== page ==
“As an Astronomy research student, I have gained skills such as data analysis, mathematical modelling, communication and writing, programming, and teamwork, among others. These are requirements for most companies and institutions. With the unfolding of the 4th Industrial Revolution, such skills sets make young and aspiring scientists the perfect candidates for making the most of future opportunities,” reflected Mofokeng.

Most of the learners said they have never attended a science-outreach event. They were inspired by the young scientists’ stories and nearly half of them said they could see themselves pursuing a career in science. The learners also expressed a strong interest in more events of this kind, as well as mentorship during Grades 11 and 12 from peers at university. They asked about the salaries earned by astronomers, how long the studies take, and where astronomers are working in South Africa.

This initiative, started by two bright young scientists, hopefully marks the beginning of many more events of this kind. Mofokeng and Mbonani are already planning what to do on their next trip home.

News Archive

UFS hosts celebration ceremony for Wayde and Rynardt
2016-09-13

“I really appreciate each and every one of you.
It is something I will always cherish.”

Video clip
Photo Gallery

“I will continue to try and make you guys proud and represent Kovsies in a positive light.” With these words Wayde van Niekerk thanked his University of the Free State (UFS) family and emphasised the importance of this community in his life.

After returning from the Olympic Games in Rio de Janeiro, Brazil, the 400 m Olympic champion made his first appearance on the Bloemfontein Campus at Mooimeisiesfontein on 9 September 2016. This formed part of a hero’s welcome on an open-top bus, arranged by the Department of Sport, Arts, Culture and Recreation. The bus also stopped at Hoffman Square, Grey College, the Mangaung Outdoor Sports Centre, and Twin City Mall in Bloemfontein.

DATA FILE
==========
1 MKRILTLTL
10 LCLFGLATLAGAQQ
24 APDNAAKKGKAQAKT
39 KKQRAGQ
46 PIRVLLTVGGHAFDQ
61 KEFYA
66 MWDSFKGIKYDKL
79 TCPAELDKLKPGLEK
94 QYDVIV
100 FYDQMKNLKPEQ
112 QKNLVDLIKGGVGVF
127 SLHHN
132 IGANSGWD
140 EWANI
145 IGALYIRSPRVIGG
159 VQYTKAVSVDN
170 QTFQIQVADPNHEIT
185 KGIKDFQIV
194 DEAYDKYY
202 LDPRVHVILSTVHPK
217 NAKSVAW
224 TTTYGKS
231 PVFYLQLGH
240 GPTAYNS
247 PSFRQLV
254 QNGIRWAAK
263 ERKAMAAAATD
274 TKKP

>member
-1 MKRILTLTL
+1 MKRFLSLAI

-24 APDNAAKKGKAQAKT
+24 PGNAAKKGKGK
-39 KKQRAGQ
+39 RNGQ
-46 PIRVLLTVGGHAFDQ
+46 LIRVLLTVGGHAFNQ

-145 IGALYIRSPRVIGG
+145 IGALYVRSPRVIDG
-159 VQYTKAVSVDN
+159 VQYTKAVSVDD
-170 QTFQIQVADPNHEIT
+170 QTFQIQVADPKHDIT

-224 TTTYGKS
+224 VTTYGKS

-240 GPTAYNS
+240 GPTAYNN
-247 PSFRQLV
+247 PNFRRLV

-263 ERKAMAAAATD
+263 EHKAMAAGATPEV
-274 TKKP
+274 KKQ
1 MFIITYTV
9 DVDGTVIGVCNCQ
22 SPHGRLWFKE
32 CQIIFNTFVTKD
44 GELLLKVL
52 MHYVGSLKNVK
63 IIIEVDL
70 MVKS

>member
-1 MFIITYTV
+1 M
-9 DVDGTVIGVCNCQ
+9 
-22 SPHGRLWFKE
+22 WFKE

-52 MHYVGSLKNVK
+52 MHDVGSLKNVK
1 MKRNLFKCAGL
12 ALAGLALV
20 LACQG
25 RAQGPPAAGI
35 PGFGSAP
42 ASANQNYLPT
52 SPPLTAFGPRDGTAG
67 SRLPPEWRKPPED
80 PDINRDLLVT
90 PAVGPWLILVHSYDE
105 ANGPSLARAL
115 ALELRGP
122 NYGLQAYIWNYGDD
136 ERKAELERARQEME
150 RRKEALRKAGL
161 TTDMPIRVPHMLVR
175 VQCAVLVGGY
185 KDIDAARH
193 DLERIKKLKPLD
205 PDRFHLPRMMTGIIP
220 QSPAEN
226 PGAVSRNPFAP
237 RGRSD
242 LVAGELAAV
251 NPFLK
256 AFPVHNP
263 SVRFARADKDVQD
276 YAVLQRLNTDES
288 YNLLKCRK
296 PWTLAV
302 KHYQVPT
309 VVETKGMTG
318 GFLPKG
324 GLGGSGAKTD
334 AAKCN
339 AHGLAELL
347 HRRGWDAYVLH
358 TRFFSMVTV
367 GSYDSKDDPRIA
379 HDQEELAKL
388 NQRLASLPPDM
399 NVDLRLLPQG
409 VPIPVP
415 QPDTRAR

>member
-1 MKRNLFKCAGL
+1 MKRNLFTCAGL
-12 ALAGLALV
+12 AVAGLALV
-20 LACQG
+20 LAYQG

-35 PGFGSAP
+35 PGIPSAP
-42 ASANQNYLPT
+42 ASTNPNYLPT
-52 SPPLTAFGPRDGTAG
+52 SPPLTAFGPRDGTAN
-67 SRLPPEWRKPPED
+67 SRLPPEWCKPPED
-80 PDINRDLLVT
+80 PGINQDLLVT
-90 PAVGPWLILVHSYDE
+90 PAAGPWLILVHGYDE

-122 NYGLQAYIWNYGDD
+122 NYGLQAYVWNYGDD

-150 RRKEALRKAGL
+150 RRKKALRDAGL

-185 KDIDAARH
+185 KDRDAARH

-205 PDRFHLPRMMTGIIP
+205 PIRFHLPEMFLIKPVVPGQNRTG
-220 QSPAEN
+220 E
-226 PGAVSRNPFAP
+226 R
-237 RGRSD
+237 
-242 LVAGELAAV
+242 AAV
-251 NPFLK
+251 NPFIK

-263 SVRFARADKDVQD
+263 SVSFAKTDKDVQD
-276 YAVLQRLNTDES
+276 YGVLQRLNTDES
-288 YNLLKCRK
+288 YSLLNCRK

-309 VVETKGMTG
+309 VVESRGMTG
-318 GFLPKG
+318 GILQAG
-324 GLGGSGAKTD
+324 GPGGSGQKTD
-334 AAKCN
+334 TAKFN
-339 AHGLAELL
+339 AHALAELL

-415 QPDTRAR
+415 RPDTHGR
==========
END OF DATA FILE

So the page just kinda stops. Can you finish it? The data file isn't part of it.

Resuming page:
Description: Wayde parade Tags: Wayde parade

Wayde van Niekerk thanked his fellow Kovsies for
their support.
Photo: Johan Roux

However, UFS students and staff will have their own opportunity to honour this achievement in true Kovsie spirit with a celebration ceremony on 15 September 2016 on the Bloemfontein Campus. Van Niekerk and fellow Olympian Rynardt van Rensburg, who reached the semi-finals in Rio and ran a personal best of 1:45.33 in the 800 m, will be welcomed back with this special event.

A humble Van Niekerk isn’t known for many words and his brief visit at Mooimeisiesfontein was no exception.

“Thank you to everyone who came out to support me,” he said from the open-top bus to a festive crowd close to the Main Entrance of the UFS.

“I really appreciate each and every one of you. It is something I will always cherish.”

 



Event:
Celebration ceremony for Wayde van Niekerk and Rynardt van Rensburg
Date: 15 September 2016
Time: 17:30
Place: Callie Human Centre (Bloemfontein Campus)

We use cookies to make interactions with our websites and services easy and meaningful. To better understand how they are used, read more about the UFS cookie policy. By continuing to use this site you are giving us your consent to do this.

Accept